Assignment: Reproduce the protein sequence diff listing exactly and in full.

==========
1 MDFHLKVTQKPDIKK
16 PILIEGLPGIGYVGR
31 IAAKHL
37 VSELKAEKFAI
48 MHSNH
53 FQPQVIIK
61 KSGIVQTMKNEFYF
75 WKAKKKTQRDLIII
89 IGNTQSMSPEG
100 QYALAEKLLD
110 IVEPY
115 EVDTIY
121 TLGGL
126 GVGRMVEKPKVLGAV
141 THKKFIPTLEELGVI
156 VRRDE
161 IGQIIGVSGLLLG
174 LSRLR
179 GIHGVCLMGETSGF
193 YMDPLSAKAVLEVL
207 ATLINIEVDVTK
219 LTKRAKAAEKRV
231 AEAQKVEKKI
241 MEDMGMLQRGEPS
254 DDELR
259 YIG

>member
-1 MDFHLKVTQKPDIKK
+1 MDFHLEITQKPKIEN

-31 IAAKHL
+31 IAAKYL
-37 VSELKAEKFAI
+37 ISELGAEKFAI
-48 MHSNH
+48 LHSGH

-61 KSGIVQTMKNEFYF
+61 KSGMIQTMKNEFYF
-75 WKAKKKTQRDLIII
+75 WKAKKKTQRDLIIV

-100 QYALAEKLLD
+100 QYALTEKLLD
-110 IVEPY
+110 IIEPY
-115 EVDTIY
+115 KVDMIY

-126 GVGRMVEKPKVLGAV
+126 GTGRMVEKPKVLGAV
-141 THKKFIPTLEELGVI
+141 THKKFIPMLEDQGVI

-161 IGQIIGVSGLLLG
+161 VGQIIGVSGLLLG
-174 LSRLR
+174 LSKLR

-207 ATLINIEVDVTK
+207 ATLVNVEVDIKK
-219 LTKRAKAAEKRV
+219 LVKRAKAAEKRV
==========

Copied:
1 MDFHLKVTQKPDIKK
16 PILIEGLPGIGYVGR
31 IAAKHL
37 VSELKAEKFAI
48 MHSNH
53 FQPQVIIK
61 KSGIVQTMKNEFYF
75 WKAKKKTQRDLIII
89 IGNTQSMSPEG
100 QYALAEKLLD
110 IVEPY
115 EVDTIY
121 TLGGL
126 GVGRMVEKPKVLGAV
141 THKKFIPTLEELGVI
156 VRRDE
161 IGQIIGVSGLLLG
174 LSRLR
179 GIHGVCLMGETSGF
193 YMDPLSAKAVLEVL
207 ATLINIEVDVTK
219 LTKRAKAAEKRV
231 AEAQKVEKKI
241 MEDMGMLQRGEPS
254 DDELR
259 YIG

>member
-1 MDFHLKVTQKPDIKK
+1 MDFHLEITQKPKIEN

-31 IAAKHL
+31 IAAKYL
-37 VSELKAEKFAI
+37 ISELGAEKFAI
-48 MHSNH
+48 LHSGH

-61 KSGIVQTMKNEFYF
+61 KSGMIQTMKNEFYF
-75 WKAKKKTQRDLIII
+75 WKAKKKTQRDLIIV

-100 QYALAEKLLD
+100 QYALTEKLLD
-110 IVEPY
+110 IIEPY
-115 EVDTIY
+115 KVDMIY

-126 GVGRMVEKPKVLGAV
+126 GTGRMVEKPKVLGAV
-141 THKKFIPTLEELGVI
+141 THKKFIPMLEDQGVI

-161 IGQIIGVSGLLLG
+161 VGQIIGVSGLLLG
-174 LSRLR
+174 LSKLR

-207 ATLINIEVDVTK
+207 ATLVNVEVDIKK
-219 LTKRAKAAEKRV
+219 LVKRAKAAEKRV